Why Adrenal Fatigue Makes You Feel Wired But Tired

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smiling woman tired from adrenal fatigue
Health And Wellness

What is adrenal fatigue? You may be unfamiliar with adrenal fatigue symptoms, even though you're currently experiencing them every day.

Adrenal fatigue is what happens when "...the adrenal glands are exhausted and unable to produce adequate quantities of hormones, primarily cortisol." This affects your sleep and energy levels throughout the day.

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What adrenal fatigue and "wired but tired" feels like.

One of the most common issues you may experience with adrenal fatigue is that every day without fail, you'll be so tired all the time but then at night, you can’t sleep and just lay there. This is what's known as “wired but tired.”

In most cases, you're barely making it through the day, relying on multiple coffees, sodas, and energy drinks. By bedtime, you lay in bed staring at the ceiling.

In order to understand why this is so common and normal but unfortunately a bad response, you have to know what the proper response is.

How your adrenal glands work.

Your adrenal glands are tiny pyramids that sit on top of your kidneys and are responsible for producing myriad hormones in the body, one of them being cortisol — also known as your stress hormone.

Cortisol is naturally pretty high in the morning to pull you out of that lovely REM sleep and get your day going. Then throughout the day, it tapers off, so you can go to sleep at a reasonable hour.

It’s a nice, gentle curve that in an ideal world gets you through the day without issues.

Cortisol — "the stress hormone" — is produced by your adrenal glands.

Now, rewind to one of the first major stressors that you can remember. A new acute, or recent, stressor has you up at night with your thoughts just going like the Energizer Bunny. That is a lot of cortisol for your adrenals to output.

Now physiologically, that’s the perfect response. If you were a cave-person running from a saber-tooth tiger, you'd want to be up making sure your new space was safe and defended.

Unfortunately, your giant brain can’t distinguish a physical threat from an emotional or mental threat. So, every time you think about the circumstances that are stressing you out, your brain gives you a little dose of fight-or-flight, just in case you're in mortal danger.

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Stress and adrenal fatigue.

Like most people in a developed country, the onslaught of stressors never ends. You probably have a list of them started in your head.

What happens is over time is that your adrenals get tired from running from predators. So now you’ve gone from the “wired but tired” phase to the “I’m tired all the time and I need to nap daily” phase.

You have most likely burnt through your reserves. You can't maintain a high level of cortisol all the time; you'll run out of pieces to build it up.

So as you sleep at night, you make a small stockpile. And because of the stressors of your day-to-day life, you blow through that reserve by mid-afternoon.

Now yes, your lunch choices and blood sugar do play a factor in the post-lunch crash, but let's stay on the adrenal path.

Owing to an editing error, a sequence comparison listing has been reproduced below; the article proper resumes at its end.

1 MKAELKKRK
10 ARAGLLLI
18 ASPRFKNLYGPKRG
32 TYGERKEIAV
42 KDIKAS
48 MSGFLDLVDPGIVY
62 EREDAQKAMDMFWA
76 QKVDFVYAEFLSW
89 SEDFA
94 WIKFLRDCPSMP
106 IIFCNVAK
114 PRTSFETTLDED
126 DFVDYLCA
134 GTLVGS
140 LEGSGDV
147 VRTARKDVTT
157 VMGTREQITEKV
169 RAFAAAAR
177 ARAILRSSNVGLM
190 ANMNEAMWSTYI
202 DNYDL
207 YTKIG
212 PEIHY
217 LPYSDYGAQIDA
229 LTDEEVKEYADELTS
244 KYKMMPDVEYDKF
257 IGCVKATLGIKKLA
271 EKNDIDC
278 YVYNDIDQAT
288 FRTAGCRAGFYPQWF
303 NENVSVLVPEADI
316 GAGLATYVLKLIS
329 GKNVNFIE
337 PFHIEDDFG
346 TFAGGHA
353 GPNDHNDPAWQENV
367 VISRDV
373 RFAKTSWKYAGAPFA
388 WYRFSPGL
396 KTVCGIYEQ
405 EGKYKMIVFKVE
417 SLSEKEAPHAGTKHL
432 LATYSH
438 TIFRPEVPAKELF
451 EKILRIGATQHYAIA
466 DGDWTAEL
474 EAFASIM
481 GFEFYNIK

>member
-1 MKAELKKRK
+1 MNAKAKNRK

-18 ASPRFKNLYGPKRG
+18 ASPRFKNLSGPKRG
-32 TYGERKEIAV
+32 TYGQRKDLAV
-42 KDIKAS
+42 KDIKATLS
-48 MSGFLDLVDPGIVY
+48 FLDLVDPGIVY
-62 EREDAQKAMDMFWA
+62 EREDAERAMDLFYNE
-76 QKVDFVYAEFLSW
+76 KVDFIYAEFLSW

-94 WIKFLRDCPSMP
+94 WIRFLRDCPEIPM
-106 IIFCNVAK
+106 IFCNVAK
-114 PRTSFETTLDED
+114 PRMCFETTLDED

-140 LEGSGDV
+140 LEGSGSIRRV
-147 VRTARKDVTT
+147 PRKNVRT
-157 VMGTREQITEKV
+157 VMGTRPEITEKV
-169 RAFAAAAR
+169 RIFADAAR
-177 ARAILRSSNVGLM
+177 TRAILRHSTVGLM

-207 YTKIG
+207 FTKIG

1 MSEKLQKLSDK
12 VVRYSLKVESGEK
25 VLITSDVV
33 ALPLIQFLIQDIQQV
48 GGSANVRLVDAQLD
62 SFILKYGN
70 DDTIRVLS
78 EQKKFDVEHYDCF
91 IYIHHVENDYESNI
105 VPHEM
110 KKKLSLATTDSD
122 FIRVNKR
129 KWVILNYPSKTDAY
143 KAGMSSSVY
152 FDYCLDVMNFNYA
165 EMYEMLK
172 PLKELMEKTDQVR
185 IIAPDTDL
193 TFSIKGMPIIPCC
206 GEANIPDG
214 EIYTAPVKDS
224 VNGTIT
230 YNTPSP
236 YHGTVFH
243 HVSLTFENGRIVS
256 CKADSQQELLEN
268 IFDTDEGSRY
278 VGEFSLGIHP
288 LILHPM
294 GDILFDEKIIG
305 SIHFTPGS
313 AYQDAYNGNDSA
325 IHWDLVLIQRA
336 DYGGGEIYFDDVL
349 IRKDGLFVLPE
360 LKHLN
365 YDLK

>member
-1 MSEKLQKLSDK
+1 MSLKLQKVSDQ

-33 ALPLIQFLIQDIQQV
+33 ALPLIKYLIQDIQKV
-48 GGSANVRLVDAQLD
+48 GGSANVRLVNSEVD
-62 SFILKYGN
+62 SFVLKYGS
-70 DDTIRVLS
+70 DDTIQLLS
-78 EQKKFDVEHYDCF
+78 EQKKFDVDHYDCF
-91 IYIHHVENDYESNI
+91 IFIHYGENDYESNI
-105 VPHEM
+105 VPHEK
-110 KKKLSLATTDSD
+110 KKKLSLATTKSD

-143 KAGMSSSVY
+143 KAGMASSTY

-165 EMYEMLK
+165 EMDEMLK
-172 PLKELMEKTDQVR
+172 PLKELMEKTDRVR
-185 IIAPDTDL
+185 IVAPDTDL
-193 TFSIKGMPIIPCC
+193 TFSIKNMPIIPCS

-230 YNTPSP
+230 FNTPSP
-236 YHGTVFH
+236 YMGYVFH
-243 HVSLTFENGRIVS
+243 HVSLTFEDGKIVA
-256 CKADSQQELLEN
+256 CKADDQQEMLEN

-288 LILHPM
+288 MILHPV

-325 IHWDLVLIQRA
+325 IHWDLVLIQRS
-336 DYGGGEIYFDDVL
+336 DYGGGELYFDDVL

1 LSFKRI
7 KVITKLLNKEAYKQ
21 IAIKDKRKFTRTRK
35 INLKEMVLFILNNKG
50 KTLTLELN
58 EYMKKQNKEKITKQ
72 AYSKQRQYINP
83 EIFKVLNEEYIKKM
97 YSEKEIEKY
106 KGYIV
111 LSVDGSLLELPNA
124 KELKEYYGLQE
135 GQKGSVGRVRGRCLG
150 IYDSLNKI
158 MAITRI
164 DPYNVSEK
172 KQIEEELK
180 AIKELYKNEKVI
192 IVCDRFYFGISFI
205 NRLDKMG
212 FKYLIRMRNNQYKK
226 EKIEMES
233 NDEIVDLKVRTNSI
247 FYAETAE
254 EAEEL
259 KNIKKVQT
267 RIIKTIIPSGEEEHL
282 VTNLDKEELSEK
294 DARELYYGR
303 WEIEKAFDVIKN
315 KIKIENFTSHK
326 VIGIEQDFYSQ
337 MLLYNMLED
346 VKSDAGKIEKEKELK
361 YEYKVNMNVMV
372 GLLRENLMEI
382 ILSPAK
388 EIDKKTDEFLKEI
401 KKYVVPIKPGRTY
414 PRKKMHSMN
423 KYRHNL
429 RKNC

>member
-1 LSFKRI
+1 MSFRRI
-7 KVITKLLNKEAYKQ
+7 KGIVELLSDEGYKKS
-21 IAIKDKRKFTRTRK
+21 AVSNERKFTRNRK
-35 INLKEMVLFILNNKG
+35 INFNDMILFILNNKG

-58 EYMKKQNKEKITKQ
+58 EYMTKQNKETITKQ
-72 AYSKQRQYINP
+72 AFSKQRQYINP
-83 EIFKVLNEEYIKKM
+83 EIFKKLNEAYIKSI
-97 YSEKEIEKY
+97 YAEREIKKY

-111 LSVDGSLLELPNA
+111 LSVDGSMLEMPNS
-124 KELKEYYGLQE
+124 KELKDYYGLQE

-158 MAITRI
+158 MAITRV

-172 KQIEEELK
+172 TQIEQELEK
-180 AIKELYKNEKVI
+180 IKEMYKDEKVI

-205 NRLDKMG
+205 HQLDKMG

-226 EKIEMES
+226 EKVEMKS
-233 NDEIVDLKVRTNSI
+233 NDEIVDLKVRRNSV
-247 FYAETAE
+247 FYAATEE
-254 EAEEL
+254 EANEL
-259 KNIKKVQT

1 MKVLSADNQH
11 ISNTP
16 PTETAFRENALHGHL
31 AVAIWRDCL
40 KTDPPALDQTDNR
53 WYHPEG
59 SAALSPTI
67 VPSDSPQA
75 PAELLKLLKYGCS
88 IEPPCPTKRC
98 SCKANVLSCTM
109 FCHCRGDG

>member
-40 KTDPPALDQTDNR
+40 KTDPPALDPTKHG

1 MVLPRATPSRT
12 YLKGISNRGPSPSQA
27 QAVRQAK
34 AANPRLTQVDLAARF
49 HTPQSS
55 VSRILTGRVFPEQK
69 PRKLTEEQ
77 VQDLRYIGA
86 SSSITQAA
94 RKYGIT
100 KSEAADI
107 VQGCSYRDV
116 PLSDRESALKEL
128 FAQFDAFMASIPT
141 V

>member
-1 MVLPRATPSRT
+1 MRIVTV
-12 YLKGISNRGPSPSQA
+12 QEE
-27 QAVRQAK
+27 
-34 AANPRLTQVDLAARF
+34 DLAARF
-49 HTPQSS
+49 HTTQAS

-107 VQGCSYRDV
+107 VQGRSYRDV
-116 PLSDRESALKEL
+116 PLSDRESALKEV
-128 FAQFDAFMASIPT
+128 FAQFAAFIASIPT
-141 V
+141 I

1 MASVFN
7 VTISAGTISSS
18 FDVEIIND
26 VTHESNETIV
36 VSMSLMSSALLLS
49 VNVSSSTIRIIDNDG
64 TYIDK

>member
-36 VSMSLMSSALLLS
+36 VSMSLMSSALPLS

After years of the same stressful commutes and job stressors, you don’t even have the same starting level that you used to. So instead of a nice, gentle curve decreasing gradually over the day, you might have a crappy little ramp that has you starting barely off the ground and crashing by noon.

Symptoms of adrenal fatigue.

So, what does all of this look like? The biggest complaint is fatigue and brain fog (it’s also often seen with thyroid issues, so both should be worked up).

Some other symptoms include the inability to lose weight, no matter what your diet and exercise routine look like, craving carbs (another symptom of yeast overgrowth), anxiety, insomnia or waking at night, and an inappropriate reaction to stressors.

While there are common symptoms, it really takes getting to know the person. Most of us say we have energy, but in reality, you're exhausted and forcing yourself through the day.

This is adrenal fatigue. However, because you're still producing cortisol, you don’t have the endocrine disorder of Cushing’s Disease. So technically, when your doctor says you're “normal,” they might not be trained in any integrative or functional way of looking at labs, so they send you home.

What you can do if you suspect adrenal fatigue.

This is where the work is most important! I don’t want to wait until you have a disease that fits their criteria to treat you, especially when you know the trajectory you're on.

This is when you need to make diet changes for nutrient-dense food, lifestyle changes to help manage stress, and added supplements to help the body rebound faster.

If you need more information, research Hypothalamic-Pituitary-Adrenal axis dysfunction, and see if that fits you. HPA axis dysfunction is real and many people struggle with it to some degree. Most conventional doctors don’t diagnose this, because there are no accurate codes for it besides fatigue.

Find a doctor who listens. You aren’t crazy, you’re running from a million bears of varying sizes, and you're tired. That's OK!

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Dr. Kelly Winnett is a naturopathic doctor who specializes in diabetes, fertility issues, and other health and wellness problems in Arizona. For more information on how she can help you, visit her website here.

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